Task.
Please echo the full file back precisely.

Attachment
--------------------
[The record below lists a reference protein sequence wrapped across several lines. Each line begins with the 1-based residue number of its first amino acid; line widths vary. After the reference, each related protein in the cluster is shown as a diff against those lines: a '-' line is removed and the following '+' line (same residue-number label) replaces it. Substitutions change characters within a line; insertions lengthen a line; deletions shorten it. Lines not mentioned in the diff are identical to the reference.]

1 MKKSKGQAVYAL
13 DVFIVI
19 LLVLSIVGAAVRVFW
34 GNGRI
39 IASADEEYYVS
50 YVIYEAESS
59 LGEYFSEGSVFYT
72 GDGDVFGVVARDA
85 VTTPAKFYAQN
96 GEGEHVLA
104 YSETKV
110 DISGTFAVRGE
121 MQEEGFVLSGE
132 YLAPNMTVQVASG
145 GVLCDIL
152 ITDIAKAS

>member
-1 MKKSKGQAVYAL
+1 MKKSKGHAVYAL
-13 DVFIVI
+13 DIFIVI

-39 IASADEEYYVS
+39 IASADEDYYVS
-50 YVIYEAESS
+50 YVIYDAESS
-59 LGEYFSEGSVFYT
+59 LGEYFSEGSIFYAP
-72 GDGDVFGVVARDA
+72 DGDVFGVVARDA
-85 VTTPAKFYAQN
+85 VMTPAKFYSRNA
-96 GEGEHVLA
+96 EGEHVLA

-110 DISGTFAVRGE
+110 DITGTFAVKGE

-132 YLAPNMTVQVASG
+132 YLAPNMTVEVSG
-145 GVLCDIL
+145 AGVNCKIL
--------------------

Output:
[The record below lists a reference protein sequence wrapped across several lines. Each line begins with the 1-based residue number of its first amino acid; line widths vary. After the reference, each related protein in the cluster is shown as a diff against those lines: a '-' line is removed and the following '+' line (same residue-number label) replaces it. Substitutions change characters within a line; insertions lengthen a line; deletions shorten it. Lines not mentioned in the diff are identical to the reference.]

1 MKKSKGQAVYAL
13 DVFIVI
19 LLVLSIVGAAVRVFW
34 GNGRI
39 IASADEEYYVS
50 YVIYEAESS
59 LGEYFSEGSVFYT
72 GDGDVFGVVARDA
85 VTTPAKFYAQN
96 GEGEHVLA
104 YSETKV
110 DISGTFAVRGE
121 MQEEGFVLSGE
132 YLAPNMTVQVASG
145 GVLCDIL
152 ITDIAKAS

>member
-1 MKKSKGQAVYAL
+1 MKKSKGHAVYAL
-13 DVFIVI
+13 DIFIVI

-39 IASADEEYYVS
+39 IASADEDYYVS
-50 YVIYEAESS
+50 YVIYDAESS
-59 LGEYFSEGSVFYT
+59 LGEYFSEGSIFYAP
-72 GDGDVFGVVARDA
+72 DGDVFGVVARDA
-85 VTTPAKFYAQN
+85 VMTPAKFYSRNA
-96 GEGEHVLA
+96 EGEHVLA

-110 DISGTFAVRGE
+110 DITGTFAVKGE

-132 YLAPNMTVQVASG
+132 YLAPNMTVEVSG
-145 GVLCDIL
+145 AGVNCKIL